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Sweat ! - Page 2

post #31 of 32

I too perspire a lot and while skiing hard in cold weather.  Following are some of the solutions I’ve discovered over the years (most of which have been mentioned here and there throughout the previous posts) that work for me.  Emphasis here on “works for me” (we all have different heat regulators) and applies to skiing aggressively.  Adjust accordingly when playing on the hill with kids or skiing with beginner friends.


Never anything under the helmet and vents always wide open.  Seems I can’t ever get rid of heat and moisture fast enough while wearing a helmet.  At times I remove helmet on the lift regardless of temperature if it’s not snowing.  Just try to not let the damp hair freeze or it’s difficult to get helmet back on (don’t ask me how I know this):eek


I no longer wear a face mask or a neck gaiter even in a blizzard.  Both impact moisture management to much with goggles.  I simply vary the zipper on my jacket to completely cover my chin on the lift (with jacket hood over my helmet) versus hood down and opening the zipper appropriately on the way down.


Pit zips always open.


Light weight high quality breathable long underwear (e.g. Patagonia Capiline or smartwool products).  Can’t emphasize enough the need for light weight.  Every time I’ve thought “this blizzard requires the heavy weight stuff” I end up regretting it.  Sure I’m warmer initially but eventually get too hot and of course the heavier stuff can’t breathe as well then everything gets damp.  Also found that Capiline briefs mitigate the sweaty feeling.


And most important, the midlayer.  Always a vest.  Allows the sweat to escape from underarms.  I use a light, medium or heavy weight vest depending on conditions.  Sure the arms get cold on the lift with only a shell covering them but I’ve found that’s the price I have to pay to minimize the perspiration.  (I’ve tried arm warmers but they were a pain and I gave up.)


Bottom line, for me, is warm feet (starts with a heated boot bag), warm hands (good gloves – takes some experimenting) and a warm core (i.e. appropriate vest).  Then I can deal with a few temporarily cold body parts in order to mitigate the sweating.  And of course I’m hopeful that over the years I’ve made slight progress towards that “effortless flow” state we’re all working toward.  (Though given the rate at which I still sweat, probably not the case:().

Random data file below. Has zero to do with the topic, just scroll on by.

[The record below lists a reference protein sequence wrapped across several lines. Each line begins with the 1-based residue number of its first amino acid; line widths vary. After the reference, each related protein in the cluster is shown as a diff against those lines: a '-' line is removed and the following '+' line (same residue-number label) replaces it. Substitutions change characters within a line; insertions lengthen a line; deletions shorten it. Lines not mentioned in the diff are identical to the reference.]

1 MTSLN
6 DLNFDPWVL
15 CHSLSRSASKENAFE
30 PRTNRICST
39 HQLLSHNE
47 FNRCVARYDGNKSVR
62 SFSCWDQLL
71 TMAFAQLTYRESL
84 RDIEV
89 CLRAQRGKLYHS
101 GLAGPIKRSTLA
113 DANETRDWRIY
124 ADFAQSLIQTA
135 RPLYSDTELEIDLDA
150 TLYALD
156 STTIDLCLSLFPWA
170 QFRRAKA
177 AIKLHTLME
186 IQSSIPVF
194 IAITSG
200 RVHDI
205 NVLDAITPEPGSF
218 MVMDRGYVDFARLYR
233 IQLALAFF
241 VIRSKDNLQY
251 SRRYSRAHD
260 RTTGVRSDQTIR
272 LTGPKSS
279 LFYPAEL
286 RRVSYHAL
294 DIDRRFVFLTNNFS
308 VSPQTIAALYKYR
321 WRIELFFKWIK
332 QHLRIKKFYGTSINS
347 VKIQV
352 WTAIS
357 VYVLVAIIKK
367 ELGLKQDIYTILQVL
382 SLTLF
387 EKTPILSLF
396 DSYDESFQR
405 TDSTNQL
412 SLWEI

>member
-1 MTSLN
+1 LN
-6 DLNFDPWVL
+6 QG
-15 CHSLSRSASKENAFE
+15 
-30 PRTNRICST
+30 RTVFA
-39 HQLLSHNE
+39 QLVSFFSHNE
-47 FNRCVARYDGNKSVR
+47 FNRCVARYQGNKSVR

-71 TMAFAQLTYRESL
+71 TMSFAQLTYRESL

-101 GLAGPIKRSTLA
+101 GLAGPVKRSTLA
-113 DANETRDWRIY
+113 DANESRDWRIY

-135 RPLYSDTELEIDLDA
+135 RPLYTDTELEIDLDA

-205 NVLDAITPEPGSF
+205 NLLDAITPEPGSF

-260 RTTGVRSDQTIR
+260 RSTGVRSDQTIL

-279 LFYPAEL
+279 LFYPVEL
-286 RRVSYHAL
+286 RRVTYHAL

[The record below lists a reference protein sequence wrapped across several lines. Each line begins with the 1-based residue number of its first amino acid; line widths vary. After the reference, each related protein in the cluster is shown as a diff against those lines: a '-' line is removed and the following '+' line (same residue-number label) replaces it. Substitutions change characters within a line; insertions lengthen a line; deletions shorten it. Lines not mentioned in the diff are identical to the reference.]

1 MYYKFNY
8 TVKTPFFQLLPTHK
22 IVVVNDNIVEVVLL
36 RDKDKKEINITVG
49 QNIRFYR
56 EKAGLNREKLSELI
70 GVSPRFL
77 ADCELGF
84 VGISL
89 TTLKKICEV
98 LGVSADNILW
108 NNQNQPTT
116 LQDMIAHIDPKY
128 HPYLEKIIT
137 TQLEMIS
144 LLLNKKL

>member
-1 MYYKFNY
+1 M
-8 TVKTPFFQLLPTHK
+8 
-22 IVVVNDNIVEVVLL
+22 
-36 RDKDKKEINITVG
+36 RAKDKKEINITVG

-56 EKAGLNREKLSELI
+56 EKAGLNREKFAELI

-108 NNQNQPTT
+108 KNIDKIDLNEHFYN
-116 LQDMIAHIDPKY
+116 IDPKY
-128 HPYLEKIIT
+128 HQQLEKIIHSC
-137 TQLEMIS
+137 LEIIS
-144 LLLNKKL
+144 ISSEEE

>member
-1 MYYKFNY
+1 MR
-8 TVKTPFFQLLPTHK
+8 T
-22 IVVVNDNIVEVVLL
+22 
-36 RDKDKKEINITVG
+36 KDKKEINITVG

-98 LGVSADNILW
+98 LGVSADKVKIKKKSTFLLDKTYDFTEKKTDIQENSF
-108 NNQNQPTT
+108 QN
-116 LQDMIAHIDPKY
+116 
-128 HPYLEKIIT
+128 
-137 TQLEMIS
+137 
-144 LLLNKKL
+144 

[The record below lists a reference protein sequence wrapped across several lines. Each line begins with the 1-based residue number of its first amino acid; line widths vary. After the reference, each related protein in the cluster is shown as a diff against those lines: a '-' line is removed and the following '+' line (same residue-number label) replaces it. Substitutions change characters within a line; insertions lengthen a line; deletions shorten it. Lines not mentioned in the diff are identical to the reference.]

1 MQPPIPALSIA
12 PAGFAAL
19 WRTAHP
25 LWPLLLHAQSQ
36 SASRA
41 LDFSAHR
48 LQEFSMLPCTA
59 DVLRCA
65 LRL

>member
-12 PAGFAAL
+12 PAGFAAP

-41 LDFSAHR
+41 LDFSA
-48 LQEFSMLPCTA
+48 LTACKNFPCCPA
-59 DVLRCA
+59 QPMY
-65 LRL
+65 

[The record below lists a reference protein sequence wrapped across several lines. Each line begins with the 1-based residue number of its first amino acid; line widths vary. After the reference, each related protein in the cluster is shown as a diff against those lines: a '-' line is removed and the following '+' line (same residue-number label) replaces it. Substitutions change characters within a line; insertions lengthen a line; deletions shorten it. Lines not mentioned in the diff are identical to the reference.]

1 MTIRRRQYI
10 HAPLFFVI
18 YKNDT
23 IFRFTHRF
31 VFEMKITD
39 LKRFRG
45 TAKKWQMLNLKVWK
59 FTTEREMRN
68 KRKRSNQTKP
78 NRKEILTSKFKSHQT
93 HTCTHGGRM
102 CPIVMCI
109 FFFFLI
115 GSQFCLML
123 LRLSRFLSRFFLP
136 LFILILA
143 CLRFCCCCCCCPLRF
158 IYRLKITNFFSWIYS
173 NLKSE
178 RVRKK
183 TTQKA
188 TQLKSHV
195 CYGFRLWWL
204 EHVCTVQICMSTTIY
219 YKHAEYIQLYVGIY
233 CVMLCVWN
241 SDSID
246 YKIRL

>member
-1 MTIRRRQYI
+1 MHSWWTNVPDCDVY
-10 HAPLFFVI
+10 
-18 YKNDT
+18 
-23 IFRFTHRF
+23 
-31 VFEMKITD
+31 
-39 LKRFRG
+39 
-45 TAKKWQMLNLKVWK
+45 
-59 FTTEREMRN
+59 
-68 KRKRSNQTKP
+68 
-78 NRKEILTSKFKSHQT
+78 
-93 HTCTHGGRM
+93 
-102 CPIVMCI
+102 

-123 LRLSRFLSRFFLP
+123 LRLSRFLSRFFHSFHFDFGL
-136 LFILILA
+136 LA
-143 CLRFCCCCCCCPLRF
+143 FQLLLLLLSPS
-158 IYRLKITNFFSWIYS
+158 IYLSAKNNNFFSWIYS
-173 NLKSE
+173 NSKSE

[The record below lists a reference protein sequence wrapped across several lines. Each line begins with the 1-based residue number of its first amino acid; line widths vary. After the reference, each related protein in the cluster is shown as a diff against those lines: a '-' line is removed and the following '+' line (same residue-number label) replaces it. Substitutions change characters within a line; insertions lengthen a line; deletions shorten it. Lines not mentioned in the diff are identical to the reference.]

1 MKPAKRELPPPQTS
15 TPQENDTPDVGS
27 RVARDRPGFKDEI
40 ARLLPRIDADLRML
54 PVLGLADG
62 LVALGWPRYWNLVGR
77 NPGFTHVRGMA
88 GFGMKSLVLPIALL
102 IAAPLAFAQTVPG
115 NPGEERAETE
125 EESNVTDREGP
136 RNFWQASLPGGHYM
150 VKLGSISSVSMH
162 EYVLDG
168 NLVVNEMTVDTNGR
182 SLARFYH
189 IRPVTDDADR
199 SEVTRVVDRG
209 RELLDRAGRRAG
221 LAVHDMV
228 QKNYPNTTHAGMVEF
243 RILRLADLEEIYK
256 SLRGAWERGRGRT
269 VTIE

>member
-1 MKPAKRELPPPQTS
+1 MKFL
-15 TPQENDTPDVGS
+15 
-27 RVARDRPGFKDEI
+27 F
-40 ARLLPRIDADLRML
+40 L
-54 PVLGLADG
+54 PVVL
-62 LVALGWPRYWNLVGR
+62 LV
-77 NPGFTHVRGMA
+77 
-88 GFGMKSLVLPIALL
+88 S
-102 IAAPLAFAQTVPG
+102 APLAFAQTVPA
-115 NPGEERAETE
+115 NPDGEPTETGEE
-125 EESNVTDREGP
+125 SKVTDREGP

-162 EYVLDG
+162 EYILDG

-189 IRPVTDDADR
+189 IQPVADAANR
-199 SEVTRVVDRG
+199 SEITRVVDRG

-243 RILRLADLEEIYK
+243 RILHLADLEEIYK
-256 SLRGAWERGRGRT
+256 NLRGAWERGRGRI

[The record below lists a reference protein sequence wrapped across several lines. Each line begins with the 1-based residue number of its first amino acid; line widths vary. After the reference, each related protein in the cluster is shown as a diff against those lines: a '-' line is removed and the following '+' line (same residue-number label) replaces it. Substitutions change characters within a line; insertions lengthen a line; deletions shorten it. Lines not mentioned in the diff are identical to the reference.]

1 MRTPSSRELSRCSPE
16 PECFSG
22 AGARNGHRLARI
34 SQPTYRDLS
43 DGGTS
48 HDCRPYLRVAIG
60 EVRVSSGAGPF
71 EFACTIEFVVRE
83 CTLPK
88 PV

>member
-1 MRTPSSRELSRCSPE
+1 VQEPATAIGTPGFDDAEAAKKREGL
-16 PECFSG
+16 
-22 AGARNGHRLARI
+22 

PS  Couldn’t agree more with the timing considerations mentioned by Pat in post #28.

post #32 of 32

If you aren't hot on the downhill and cold riding the lift you aren't skiing. But you certainly seem to have more than the usual problem.

Technique and physical conditioning certainly help. I was skiing in Chamonix when it was very warm. On the glaciers I was wearing a light base layer and an unlined shell and was drenched. The guide was wearing a puffy and at least two other layers under his shell and wasn't sweating at all, and he was skiing with a heavy pack. Expert skiers use a lot less energy than less-than-expert skiers.

A couple of tips that have worked for me. I rarely use the ear pads on my helmet. I do wear a very thin beany to cover my ears, except when it's warm, but I wouldn't wear the beany if the ear pads are on. Definitely skip the balaclava. Smith Turbos definitely work. Don't put your goggles up on your head--they fog from the sweat evaporating through the helmet vents.. Drysol, which is an industrial strength antiperspirant that I believe requires a prescription will reduce sweating from your arm pits. And the big one--get your body fat as low as you can. By losing weight you will work less hard skiing and fat is an excellent insulator.

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